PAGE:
Protecting the Constitution from the People: Juricentric Restrictions on Section Five Power
46 Pages Posted: 16 Feb 2003
In Board of Trustees of the University of Alabama v. Garrett, the Court held that Congress can not exercise its power under Section 5 of the Fourteenth Amendment to enact legislation enforcing the provisions of the Fourteenth Amendment unless Congress first identifies a history and pattern of judicially redressible constitutional violations. Garrett rests on the premise that the Constitution is a legal document that speaks only to courts.
This essay criticizes this "juricentric" view of the Constitution, which in the years since City of Boerne v. Flores has come increasingly to shape the Court's Section 5 jurisprudence. We argue that the Constitution is not an exclusively legal document. The Constitution also possesses significant political dimensions, because it expresses the nation's understanding of its defining values and commitments. To interpret the Constitution is therefore to exercise both legal and political authority. The Court must exercise what Brandeis called "statesmanship" in order to mediate the tension between these two forms of authority. The Court's recent Section 5 cases overturn more than a generation of such statesmanship, in which the Court crafted doctrine that gave substantial leeway to the political branches of government to interpret constitutional rights without compromising either judicial review or judicial supremacy. Virtually the same Court that decided Cooper v. Aaron also decided Katzenbach v. Morgan, which deferred to congressional efforts to exercise its power under Section 5.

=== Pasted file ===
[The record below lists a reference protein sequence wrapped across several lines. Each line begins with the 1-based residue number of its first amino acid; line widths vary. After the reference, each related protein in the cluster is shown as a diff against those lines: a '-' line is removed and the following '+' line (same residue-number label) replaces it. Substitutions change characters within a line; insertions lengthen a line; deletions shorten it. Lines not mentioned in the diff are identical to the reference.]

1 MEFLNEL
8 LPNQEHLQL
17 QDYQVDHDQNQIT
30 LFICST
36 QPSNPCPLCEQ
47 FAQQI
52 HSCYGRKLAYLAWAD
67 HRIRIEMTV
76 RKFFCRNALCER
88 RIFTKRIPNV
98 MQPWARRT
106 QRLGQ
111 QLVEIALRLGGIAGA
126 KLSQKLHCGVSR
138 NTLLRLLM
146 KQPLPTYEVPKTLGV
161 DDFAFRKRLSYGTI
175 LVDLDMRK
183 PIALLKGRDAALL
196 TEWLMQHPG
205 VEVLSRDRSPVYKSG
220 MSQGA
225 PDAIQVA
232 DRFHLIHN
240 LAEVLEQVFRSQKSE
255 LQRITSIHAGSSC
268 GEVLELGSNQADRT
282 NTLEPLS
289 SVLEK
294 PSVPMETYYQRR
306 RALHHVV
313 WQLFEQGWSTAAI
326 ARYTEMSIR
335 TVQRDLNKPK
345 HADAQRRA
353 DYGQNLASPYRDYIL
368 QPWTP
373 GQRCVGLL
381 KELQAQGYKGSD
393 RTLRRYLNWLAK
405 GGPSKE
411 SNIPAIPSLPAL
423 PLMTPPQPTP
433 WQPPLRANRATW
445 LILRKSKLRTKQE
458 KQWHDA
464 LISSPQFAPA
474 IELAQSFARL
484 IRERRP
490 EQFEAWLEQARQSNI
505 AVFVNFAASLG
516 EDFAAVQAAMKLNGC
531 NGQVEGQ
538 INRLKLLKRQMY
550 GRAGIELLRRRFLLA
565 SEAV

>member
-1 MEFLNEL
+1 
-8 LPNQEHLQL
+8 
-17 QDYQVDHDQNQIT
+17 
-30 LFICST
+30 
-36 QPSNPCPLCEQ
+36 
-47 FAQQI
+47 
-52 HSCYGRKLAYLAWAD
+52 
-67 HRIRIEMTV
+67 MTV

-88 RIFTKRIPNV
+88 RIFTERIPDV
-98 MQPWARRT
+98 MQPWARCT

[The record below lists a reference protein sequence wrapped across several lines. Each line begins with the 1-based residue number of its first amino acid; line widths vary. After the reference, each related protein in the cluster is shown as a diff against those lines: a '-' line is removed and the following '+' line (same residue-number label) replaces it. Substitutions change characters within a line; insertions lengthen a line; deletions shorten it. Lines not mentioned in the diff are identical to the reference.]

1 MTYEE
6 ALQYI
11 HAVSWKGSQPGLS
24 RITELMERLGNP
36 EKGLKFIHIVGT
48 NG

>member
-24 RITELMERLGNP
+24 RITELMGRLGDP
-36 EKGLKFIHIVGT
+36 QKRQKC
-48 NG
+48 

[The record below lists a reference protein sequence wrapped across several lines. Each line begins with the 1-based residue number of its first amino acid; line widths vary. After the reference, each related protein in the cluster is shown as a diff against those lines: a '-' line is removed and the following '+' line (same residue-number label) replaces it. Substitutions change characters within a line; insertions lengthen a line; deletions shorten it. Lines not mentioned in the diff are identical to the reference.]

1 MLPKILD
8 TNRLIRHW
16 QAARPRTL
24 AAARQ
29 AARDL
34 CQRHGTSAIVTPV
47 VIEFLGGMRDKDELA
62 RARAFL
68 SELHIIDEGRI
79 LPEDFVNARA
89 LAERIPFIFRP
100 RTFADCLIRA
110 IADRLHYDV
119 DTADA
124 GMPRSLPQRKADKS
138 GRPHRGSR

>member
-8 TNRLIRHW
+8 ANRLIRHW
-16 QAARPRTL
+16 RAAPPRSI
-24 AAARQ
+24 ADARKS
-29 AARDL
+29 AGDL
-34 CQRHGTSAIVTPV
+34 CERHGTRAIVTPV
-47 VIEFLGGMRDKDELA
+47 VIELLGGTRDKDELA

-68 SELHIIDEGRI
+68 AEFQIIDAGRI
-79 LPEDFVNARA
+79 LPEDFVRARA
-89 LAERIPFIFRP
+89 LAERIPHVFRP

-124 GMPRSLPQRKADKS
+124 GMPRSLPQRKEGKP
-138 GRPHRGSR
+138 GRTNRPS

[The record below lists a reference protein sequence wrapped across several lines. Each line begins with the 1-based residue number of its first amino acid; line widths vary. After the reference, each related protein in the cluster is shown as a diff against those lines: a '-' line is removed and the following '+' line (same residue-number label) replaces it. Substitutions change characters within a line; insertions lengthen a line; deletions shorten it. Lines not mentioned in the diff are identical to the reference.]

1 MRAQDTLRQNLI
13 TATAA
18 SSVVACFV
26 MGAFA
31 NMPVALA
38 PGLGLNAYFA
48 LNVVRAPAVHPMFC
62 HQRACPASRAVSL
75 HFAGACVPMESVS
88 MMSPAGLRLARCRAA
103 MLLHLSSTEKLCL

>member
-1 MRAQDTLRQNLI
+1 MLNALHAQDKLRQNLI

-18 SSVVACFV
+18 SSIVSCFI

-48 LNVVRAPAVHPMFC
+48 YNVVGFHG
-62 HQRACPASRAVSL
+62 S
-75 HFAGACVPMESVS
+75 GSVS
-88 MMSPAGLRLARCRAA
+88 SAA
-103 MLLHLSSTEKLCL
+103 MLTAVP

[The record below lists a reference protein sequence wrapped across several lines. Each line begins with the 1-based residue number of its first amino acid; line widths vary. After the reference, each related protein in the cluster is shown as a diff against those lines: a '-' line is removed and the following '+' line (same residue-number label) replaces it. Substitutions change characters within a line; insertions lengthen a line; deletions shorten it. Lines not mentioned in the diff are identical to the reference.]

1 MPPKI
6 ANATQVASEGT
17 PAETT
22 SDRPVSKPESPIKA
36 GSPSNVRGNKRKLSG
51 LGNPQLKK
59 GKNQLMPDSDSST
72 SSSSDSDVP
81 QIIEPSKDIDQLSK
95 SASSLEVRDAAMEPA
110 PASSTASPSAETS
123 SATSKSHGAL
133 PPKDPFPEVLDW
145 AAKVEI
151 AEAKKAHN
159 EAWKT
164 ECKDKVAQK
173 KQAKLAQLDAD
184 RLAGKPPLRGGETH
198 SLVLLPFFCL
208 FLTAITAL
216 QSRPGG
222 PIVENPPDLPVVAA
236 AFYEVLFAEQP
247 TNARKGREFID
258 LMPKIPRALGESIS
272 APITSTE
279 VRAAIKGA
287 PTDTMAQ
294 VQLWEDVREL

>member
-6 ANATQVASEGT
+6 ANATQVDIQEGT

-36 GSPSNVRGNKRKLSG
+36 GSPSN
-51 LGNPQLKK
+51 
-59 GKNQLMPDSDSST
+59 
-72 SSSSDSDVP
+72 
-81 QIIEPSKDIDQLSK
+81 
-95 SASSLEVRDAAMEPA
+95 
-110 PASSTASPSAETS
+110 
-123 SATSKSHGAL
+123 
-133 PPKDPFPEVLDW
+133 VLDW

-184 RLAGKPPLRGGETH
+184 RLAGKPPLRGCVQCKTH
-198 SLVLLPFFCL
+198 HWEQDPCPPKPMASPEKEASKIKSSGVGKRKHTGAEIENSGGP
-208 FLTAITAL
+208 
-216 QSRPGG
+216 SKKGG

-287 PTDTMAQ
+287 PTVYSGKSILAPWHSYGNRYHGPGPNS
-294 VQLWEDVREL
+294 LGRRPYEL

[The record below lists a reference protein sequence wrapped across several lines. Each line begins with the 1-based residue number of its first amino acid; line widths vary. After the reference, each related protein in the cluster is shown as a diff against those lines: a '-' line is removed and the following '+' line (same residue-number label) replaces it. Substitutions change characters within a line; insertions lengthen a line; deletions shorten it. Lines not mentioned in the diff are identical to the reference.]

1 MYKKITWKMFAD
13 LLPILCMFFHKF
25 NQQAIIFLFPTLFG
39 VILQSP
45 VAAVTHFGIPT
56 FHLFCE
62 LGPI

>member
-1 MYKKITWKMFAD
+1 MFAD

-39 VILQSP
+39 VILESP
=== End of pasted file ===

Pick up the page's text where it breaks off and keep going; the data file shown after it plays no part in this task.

In the period between 1964 and 1997, the Court systematically blurred the relationship between statutory and constitutional standards, so that the Court could simultaneously affirm Section 5 legislation without committing itself to any definitive interpretation of Section 1 of the Fourteenth Amendment. In this way, the Court could encourage the participation of the popular branches of the federal government in the creation of constitutional culture, which in turn profoundly influenced the Court's own understandings of the Fourteenth Amendment. The Court's recent Section 5 jurisprudence suppresses this important dialogue between the judiciary and the popular branches of the federal government.
Suggested Citation: Suggested Citation